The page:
Romans 5:12 and 13 both mention the world.  Hebrew lacks a term for the world, in the sense of the universe, instead using heaven and earth that the Lectionary uses in Psalm 69:35.[3]  The universe is a large place, with plenty of room for mistaken paths.  Romans is about the mistaken path of Adam corrected by Jesus.

 

Romans is about a false start at weaning, original sin.  That is why Romans is so exercised about the law.[4]  The false start is like taking the wrong fork in a bayou, going nowhere, and having to retrace steps to reintegrate the journey back on the river leading to God.  Romans shows how to reach a more mature love of God, through the redirected example of Jesus Christ.

 

The Lectionary proclaims that sin entered the world.  I wonder about the translation.

 

Romans 5:12

Lectionary (1998):                        entered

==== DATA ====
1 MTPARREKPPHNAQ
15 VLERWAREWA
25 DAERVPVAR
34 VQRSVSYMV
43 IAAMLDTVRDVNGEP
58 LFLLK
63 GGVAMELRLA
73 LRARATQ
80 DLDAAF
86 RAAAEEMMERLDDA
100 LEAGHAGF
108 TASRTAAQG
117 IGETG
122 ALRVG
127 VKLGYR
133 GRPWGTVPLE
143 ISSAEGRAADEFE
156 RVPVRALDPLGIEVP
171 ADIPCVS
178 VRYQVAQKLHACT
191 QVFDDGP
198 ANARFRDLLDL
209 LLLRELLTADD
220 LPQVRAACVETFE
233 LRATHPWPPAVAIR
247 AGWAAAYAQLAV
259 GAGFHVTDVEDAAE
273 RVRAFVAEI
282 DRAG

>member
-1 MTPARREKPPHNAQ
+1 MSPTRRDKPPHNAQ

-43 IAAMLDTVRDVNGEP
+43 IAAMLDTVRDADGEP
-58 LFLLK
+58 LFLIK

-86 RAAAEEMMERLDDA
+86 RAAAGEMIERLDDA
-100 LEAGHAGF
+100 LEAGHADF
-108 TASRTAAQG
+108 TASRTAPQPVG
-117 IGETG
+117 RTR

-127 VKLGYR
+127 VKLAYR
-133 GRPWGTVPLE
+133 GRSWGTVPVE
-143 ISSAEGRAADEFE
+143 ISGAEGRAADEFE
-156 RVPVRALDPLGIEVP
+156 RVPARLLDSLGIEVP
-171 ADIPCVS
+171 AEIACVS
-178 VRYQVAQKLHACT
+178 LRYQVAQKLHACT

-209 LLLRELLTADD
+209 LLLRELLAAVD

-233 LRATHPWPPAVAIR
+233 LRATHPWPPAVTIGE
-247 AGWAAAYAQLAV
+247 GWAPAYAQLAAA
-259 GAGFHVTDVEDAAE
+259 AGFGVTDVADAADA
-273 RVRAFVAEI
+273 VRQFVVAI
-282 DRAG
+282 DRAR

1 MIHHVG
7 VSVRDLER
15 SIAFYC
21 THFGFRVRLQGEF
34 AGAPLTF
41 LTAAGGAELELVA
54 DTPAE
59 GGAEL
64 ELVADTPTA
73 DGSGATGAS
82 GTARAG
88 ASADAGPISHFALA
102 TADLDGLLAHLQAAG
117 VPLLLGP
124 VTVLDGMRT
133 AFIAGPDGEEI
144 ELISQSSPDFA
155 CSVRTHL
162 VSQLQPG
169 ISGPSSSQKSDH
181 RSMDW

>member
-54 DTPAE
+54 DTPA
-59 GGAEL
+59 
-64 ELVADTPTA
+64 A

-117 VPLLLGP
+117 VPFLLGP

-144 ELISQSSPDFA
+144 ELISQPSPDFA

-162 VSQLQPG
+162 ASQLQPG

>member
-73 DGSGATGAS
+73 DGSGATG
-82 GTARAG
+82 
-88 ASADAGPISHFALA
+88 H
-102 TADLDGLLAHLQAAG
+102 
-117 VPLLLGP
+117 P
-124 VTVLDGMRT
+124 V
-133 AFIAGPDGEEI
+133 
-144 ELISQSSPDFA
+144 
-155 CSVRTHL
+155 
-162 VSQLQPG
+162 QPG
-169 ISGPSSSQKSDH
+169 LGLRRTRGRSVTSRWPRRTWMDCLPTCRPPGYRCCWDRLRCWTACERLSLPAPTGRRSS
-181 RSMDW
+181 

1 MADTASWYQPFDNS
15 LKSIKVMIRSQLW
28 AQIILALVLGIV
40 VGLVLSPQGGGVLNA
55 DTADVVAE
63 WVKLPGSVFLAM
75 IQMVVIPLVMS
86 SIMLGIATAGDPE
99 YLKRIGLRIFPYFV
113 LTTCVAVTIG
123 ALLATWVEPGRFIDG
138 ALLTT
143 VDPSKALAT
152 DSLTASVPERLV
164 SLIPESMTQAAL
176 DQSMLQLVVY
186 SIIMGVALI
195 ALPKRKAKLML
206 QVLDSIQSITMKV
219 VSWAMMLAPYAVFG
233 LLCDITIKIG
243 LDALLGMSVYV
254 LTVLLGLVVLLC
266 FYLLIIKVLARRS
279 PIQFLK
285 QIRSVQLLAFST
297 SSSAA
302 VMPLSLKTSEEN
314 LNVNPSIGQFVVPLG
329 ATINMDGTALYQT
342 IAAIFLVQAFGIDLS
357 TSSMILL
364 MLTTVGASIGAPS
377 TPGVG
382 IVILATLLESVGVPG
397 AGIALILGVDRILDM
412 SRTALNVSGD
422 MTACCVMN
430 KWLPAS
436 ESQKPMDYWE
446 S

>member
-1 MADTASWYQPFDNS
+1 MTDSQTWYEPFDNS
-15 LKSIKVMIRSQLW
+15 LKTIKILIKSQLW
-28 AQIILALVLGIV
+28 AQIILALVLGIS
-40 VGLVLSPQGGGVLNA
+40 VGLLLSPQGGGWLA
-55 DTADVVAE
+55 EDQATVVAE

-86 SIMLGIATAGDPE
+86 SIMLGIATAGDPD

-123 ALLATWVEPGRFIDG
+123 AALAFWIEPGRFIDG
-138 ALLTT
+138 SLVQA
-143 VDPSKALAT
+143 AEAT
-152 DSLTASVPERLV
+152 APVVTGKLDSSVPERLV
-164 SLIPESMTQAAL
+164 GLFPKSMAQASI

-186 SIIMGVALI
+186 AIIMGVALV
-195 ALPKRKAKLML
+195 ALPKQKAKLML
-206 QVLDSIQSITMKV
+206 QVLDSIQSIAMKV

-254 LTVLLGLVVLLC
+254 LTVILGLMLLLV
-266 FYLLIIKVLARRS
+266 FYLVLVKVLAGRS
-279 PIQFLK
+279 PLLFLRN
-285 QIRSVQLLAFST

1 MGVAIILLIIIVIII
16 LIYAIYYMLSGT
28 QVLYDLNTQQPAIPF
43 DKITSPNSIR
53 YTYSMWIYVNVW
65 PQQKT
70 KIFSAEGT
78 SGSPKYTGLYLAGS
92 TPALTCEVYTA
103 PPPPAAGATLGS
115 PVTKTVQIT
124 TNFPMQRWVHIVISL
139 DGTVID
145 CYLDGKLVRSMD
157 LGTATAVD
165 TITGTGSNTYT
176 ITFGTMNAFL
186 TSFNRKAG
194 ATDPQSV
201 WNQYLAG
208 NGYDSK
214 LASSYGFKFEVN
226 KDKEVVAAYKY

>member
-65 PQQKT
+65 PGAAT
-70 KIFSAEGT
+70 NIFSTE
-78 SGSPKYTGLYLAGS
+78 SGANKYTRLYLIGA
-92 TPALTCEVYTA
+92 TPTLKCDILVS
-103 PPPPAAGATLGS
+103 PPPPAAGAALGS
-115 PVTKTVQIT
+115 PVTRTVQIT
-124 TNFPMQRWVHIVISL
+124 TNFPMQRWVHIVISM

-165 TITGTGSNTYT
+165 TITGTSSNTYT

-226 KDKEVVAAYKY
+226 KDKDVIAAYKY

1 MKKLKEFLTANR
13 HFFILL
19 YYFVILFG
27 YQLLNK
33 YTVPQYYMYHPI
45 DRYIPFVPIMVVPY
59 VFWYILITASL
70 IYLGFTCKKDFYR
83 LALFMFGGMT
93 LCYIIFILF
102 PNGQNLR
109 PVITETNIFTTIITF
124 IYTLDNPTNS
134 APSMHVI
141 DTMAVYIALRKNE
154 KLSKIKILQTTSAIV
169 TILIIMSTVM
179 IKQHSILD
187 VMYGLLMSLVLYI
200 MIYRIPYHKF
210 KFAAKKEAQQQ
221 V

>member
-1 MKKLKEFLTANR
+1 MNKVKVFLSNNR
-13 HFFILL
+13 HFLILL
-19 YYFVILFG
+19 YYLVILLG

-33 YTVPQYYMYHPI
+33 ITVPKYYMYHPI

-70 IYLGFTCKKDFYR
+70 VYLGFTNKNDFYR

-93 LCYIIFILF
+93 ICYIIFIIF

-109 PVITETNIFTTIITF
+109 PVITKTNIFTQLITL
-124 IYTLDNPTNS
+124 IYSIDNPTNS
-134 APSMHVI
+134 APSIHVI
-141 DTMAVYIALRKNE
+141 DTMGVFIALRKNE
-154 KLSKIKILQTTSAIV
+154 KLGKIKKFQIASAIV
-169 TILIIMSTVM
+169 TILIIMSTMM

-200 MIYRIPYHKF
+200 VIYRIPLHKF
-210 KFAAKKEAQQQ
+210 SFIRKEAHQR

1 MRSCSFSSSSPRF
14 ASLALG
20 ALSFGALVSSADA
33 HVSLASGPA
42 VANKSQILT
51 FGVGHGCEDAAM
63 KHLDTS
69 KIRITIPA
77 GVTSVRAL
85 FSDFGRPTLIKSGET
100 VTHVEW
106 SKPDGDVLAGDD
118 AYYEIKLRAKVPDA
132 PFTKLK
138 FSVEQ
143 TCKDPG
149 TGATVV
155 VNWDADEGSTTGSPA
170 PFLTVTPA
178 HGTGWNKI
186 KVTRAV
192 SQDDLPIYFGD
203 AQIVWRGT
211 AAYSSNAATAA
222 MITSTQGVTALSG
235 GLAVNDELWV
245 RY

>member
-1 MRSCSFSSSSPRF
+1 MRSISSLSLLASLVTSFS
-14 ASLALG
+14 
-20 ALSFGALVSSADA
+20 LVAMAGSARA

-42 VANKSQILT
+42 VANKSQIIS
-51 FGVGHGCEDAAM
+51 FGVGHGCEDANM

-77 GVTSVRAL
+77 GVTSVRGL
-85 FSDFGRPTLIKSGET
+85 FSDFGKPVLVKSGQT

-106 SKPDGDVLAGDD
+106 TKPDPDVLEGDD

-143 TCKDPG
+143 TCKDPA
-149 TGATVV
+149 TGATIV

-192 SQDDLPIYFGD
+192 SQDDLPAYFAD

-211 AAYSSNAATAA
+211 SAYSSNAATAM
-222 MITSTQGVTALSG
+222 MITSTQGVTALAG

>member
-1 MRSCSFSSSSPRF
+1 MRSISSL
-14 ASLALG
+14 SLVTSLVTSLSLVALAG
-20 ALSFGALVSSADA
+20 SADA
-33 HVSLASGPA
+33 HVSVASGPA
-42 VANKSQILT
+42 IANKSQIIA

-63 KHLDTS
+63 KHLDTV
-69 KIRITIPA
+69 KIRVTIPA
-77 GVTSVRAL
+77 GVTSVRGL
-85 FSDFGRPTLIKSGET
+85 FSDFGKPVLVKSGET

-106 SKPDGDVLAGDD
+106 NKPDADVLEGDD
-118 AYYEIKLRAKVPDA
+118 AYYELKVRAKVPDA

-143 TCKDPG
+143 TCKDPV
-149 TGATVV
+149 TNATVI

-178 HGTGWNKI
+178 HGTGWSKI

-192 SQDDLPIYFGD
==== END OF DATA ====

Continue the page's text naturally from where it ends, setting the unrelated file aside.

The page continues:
The Vulgate (circa 410):               intravit

Douay-Rheims (1582-1610):        entered

King James (1611):                      entered

Jerusalem (1966):                        entered

New American (1970):                 entered

New Jerusalem (1985):                came into

 

The Greek for entered is basileuetw with a connotation of reigning, a connotation not found in the translations above.  The English-Greek Lexicon does show a relationship with king and kingdom, but is silent on the verbal form.[5]  I think the sense of reigned fits the context better, that is, sin reigned, rather than simply entered.